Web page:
Identity Crisis

Although this house is clearly struggling with its identity, it’s quite obvious that the house was originally styled in the Craftsman manner; it probably dates to around 1915.  Surviving original defining details include the projecting eaves with exposed rafter tails, triangular knee braces, and brick porch piers with squat battered columns.  Alterations to the facade include wide vinyl siding in the gable and a porch enclosure.  A door at the center of the enclosed porch is capped by a broken pediment of Colonial inspiration.  The door itself is of the Big Box Store variety, featuring a brass-camed oval light which implies a turn-of-the-last-century look.  It is flanked by vertical infill siding and two bright brass coach lamps.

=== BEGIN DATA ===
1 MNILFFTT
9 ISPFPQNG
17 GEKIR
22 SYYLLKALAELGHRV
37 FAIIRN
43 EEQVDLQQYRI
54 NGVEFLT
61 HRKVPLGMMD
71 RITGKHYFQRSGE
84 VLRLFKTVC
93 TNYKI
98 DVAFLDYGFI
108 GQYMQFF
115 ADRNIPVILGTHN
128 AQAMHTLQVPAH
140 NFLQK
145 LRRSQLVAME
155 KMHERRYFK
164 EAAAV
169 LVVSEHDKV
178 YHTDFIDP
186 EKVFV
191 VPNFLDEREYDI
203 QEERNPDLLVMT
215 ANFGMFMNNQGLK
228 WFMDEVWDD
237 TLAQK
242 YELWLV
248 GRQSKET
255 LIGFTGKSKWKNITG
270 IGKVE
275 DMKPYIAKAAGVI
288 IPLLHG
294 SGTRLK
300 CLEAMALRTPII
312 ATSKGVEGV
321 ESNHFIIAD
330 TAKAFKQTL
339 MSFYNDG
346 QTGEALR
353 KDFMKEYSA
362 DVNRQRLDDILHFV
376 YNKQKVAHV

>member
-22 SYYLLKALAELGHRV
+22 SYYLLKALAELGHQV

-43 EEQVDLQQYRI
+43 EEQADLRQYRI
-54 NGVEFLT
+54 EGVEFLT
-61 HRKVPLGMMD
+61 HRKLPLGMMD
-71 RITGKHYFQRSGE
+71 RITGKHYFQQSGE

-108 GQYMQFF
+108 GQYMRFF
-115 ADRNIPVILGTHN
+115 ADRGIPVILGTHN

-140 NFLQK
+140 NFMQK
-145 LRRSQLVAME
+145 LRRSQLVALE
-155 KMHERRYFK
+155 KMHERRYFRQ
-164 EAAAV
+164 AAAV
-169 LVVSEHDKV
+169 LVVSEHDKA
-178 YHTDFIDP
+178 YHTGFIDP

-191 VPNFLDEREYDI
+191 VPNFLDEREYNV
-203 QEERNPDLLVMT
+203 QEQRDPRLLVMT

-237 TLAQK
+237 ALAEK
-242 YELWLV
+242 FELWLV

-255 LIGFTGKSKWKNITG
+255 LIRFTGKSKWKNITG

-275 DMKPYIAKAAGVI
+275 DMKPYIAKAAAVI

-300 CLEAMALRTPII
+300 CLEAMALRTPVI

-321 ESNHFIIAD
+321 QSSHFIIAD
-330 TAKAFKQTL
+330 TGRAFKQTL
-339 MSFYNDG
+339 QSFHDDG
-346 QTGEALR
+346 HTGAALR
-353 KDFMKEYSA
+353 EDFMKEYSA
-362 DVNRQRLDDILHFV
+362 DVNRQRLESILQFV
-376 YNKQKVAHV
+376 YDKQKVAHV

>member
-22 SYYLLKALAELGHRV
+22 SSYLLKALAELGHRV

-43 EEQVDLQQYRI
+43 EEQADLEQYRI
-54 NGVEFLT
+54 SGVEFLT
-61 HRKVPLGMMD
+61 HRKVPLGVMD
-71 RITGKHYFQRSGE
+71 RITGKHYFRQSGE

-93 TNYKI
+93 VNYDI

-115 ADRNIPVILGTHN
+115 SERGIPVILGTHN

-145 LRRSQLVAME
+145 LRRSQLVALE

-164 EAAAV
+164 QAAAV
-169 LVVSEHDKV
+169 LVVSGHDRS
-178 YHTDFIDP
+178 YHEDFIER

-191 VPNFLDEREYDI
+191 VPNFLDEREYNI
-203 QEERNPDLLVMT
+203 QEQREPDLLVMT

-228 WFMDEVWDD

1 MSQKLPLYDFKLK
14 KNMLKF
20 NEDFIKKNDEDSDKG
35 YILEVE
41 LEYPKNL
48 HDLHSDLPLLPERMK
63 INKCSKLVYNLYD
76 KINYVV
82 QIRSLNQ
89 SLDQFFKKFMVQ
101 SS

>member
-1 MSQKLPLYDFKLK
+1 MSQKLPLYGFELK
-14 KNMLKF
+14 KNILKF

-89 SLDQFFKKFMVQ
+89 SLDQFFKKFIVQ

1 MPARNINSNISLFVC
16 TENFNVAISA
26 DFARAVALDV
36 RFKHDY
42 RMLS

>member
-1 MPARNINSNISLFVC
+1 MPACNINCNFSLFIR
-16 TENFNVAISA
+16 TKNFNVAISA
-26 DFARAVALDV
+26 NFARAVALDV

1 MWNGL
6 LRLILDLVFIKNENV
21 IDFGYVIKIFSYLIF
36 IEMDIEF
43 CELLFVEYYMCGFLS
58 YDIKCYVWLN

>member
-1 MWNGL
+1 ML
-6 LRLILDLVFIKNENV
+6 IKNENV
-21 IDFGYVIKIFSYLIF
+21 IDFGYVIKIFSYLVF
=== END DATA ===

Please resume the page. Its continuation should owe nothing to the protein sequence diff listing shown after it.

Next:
A house will almost always look its best when it is true to its inherent style.



All dressed up, but as what?
All dressed up, but as what?


4 Responses to Identity Crisis

  1. I love the concept of drag queen architecture! The foil in the window is a special touch.

  2. Deliciously uninformed! I once saw a house with two classical Tuscan columns on a very shallow front porch. Said columns were installed upside down! Needless to say, they were the only classical element on the 1950s tract house.

    • Sadly, I’m not surprised. Architectural and visual illiteracy seems to be gaining momentum. In addition to upside-down columns, I’ve also seen four- and six-paneled doors installed upside-down. But what I’ve seen a LOT of is inverted porch lamps. It’s frighteningly commonplace and the trend does not bode well for our future.

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